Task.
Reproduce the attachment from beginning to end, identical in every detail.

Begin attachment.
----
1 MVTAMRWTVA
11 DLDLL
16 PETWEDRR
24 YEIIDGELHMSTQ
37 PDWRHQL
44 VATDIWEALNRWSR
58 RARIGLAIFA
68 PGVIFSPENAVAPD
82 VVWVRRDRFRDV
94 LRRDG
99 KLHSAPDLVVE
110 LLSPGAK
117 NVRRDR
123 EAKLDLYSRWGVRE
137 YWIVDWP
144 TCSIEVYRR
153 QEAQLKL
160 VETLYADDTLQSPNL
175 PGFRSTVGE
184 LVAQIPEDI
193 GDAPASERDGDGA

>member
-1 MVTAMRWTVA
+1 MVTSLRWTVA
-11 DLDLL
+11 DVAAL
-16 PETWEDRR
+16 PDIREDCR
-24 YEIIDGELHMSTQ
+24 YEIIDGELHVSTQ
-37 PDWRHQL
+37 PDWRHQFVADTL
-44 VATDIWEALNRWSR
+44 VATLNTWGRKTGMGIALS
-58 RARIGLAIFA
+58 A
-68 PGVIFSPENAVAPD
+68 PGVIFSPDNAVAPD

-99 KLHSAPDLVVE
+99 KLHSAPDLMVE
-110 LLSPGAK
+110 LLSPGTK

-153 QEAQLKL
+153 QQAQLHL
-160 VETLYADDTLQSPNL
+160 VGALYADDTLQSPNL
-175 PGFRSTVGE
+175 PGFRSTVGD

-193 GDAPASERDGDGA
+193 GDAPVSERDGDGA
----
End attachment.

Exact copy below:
1 MVTAMRWTVA
11 DLDLL
16 PETWEDRR
24 YEIIDGELHMSTQ
37 PDWRHQL
44 VATDIWEALNRWSR
58 RARIGLAIFA
68 PGVIFSPENAVAPD
82 VVWVRRDRFRDV
94 LRRDG
99 KLHSAPDLVVE
110 LLSPGAK
117 NVRRDR
123 EAKLDLYSRWGVRE
137 YWIVDWP
144 TCSIEVYRR
153 QEAQLKL
160 VETLYADDTLQSPNL
175 PGFRSTVGE
184 LVAQIPEDI
193 GDAPASERDGDGA

>member
-1 MVTAMRWTVA
+1 MVTSLRWTVA
-11 DLDLL
+11 DVAAL
-16 PETWEDRR
+16 PDIREDCR
-24 YEIIDGELHMSTQ
+24 YEIIDGELHVSTQ
-37 PDWRHQL
+37 PDWRHQFVADTL
-44 VATDIWEALNRWSR
+44 VATLNTWGRKTGMGIALS
-58 RARIGLAIFA
+58 A
-68 PGVIFSPENAVAPD
+68 PGVIFSPDNAVAPD

-99 KLHSAPDLVVE
+99 KLHSAPDLMVE
-110 LLSPGAK
+110 LLSPGTK

-153 QEAQLKL
+153 QQAQLHL
-160 VETLYADDTLQSPNL
+160 VGALYADDTLQSPNL
-175 PGFRSTVGE
+175 PGFRSTVGD

-193 GDAPASERDGDGA
+193 GDAPVSERDGDGA